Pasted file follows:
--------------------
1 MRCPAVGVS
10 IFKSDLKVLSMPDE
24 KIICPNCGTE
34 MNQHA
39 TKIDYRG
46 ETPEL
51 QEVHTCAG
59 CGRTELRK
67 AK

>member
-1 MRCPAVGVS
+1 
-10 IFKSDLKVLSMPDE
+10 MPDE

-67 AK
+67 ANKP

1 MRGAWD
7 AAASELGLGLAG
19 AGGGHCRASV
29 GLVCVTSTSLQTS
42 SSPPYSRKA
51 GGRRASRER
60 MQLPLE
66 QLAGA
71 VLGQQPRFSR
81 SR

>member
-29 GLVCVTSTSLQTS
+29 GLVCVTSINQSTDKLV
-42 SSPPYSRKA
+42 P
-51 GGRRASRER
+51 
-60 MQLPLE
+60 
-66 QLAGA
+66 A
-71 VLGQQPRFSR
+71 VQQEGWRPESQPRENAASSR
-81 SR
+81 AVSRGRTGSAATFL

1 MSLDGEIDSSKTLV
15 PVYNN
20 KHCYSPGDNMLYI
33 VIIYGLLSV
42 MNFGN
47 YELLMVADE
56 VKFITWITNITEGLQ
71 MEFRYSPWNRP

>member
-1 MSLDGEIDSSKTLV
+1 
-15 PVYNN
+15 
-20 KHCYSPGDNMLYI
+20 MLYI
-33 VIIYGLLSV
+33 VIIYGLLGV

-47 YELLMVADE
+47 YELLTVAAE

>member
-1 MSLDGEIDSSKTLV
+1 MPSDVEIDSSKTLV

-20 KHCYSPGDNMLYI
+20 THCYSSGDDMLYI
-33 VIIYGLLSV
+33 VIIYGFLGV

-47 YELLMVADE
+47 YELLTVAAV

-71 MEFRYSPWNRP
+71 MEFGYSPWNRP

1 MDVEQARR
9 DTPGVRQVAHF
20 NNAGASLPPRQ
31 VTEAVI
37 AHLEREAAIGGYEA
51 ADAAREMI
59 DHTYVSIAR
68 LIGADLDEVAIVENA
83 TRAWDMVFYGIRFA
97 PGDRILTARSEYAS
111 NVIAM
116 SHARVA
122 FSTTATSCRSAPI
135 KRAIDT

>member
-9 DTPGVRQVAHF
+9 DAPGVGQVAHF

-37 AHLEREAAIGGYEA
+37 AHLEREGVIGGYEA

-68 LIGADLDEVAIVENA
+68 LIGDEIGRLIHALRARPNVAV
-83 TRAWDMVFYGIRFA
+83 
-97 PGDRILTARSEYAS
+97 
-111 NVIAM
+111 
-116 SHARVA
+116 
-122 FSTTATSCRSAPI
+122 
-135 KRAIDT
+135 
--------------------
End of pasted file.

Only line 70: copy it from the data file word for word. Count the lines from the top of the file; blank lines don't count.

-71 MEFRYSPWNRP